A first step towards translating evidence into practice: heart failure in a community practice-based research network

Mihai Onofrei, Jacquelyn Hunt, Joseph Siemienczuk, Daniel Touchette, Blackford Middleton

Abstract


Objective To determine the validity of an electronic health record (EHR) in the identification of patients with left ventricular dysfunction in a primary care setting.
Design A cross-sectional study.
Setting Nine clinics participating from the Providence Research Network (PRN) comprising 75 physicians serving approximately 200 000 patients. All clinics utilise the Logician™ EHR for all patient care activities.
Patients The study included all PRN patients with an active chart.
Interventions All patients with a heart failure diagnosis in the problem list were identified by database query. Left ventricular ejection fraction (LVEF) data were identified through query of local cardiology and hospital echocardiography databases. Additional LVEF data were sought in a manual search of paper charts.
Measurements and main results To determine the problem list coding accuracy for a heart failure (HF) diagnosis we evaluated sensitivity, positive predictive value and related derived statistical measures using documented LVEF as the ‘gold standard’.Of 205 755 active PRN patients, 1731 were identified with a problem list entry of HF. Based on comparison with documented LVEF, the sensitivity for problem list entry was 43.9% and 54.4% when HF was defined as an LVEF ≤55% and ≤40%, respectively.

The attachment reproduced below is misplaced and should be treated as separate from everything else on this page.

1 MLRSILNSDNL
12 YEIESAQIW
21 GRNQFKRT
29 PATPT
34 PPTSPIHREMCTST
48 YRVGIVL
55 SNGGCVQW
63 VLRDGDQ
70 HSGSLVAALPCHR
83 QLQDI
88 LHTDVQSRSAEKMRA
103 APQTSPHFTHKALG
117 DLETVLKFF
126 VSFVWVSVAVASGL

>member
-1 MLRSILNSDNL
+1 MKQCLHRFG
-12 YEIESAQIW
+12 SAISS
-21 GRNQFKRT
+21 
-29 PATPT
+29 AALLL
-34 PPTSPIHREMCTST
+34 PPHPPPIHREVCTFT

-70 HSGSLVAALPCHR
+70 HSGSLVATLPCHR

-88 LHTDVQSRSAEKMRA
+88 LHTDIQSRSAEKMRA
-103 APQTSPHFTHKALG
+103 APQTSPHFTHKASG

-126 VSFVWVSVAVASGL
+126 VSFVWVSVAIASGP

Conclusion The validity of an EHR problem list entry of HF was poor. The problem list validity could be enhanced through reconciliation with other data sources. Inaccurate EHR problem lists may have clinical consequences, including underprescribing of beneficial therapies.

Keywords


data quality; heart failure; medical record system; quality improvement

Full Text:

PDF


DOI: http://dx.doi.org/10.14236/jhi.v12i3.119

Refbacks

  • There are currently no refbacks.


This is an open access journal, which means that all content is freely available without charge to the user or their institution. Users are allowed to read, download, copy, distribute, print, search, or link to the full texts of the articles in this journal starting from Volume 21 without asking prior permission from the publisher or the author. This is in accordance with the BOAI definition of open accessFor permission regarding papers published in previous volumes, please contact us.

Privacy statement: The names and email addresses entered in this journal site will be used exclusively for the stated purposes of this journal and will not be made available for any other purpose or to any other party.

Online ISSN 2058-4563 - Print ISSN 2058-4555. Published by BCS, The Chartered Institute for IT